Hi Aunt Vadge,
I need some advice on birth control and side-effects. I had a BV infection diagnosed by my gyno in early August, and it cleared up for the rest of the month from the antibiotics I was prescribed. I have no STDs or STIs and have been on birth control pills for six years. Shortly after the BV infection, I changed my birth control to Seasonique, and ever since I’ve had the same symptoms as the infection, but no elevated pH or BV.
I have vulvar burning, soreness, slight itching, slight discharge with no odor, and tearing when I try to have sex. I read that Seasonique can cause vaginal irritation, discharge and itching. Could this pill be the cause? I am worried to stop taking the pill because I went on it for painful periods. My doctors only give me antibiotics just in case since I have symptoms of an infection. Please advise, thank you!
Country/Area: United States
It is possible that your birth control pills are causing these symptoms. There are a few elements we need to examine in a bit more detail here, with the most important being the reason you are on hormonal birth control, which is painful periods. Being on hormonal birth control has many negative side-effects, and can make it difficult to figure out exactly what is causing what when it comes to negative impacts on your body. You would need to test out whether your pill is causing these symptoms by stopping taking this particular pill, but that is inconvenient and nobody wants a shocking period while they test out the pill!
Painful periods are not dealt with by your doctor very effectively – putting you on the pill is a mere band aid solution, and while that’s helpful to you right now, it’s really not a long-term solution for painful periods. Read our information about period pain to get a better understanding of why you have period pain in the first place, and how to treat it at home without using the pill. You aren’t going to be able to test if your symptoms are caused by your pill unless you are off it. You don’t need to be on the pill to solve your painful periods, though it can be a great temporary last-resort management strategy.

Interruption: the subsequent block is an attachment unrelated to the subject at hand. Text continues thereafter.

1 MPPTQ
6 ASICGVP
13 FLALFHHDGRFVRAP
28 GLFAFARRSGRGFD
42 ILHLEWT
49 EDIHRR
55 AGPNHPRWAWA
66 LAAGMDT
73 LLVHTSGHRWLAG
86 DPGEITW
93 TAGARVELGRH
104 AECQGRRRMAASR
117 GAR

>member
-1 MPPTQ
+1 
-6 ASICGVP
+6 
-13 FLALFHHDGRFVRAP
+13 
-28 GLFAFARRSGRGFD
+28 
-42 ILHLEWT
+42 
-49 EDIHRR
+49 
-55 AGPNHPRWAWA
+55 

There are a few things that spring to mind immediately with your symptoms besides it being your pill. The first is that you have an infection that is caused by another bacteria that has not been tested for – you can ask for further testing (PCR testing is a great idea). It sounds like symptoms of a yeast infection, but be cautious if opting for over-the-counter antifungals, as you may have a type of yeast that is resistant to antifungals. What happened last time you were tested? Do you have a copy of your test results?
If your doctor has no idea what they are treating, insist on PCR testing before taking any more antibiotics. Stab in the dark antibiotics is NOT the solution, and is likely causing antibiotic resistance in whatever strains of bacteria are naturally in your vagina. If you have a bacteria that has not been tested for, but is giving you symptoms, then having the right treatment is critical, or you could end up with a long-term infection that is very hard to treat. Antibiotic resistance is a very real thing that needs to be taken seriously when treating ‘mysterious’ vaginal infections that aren’t responding to the initial treatment. Don’t accept blind treatments.
Write back to the original email thread if you get lost or stuck anywhere here.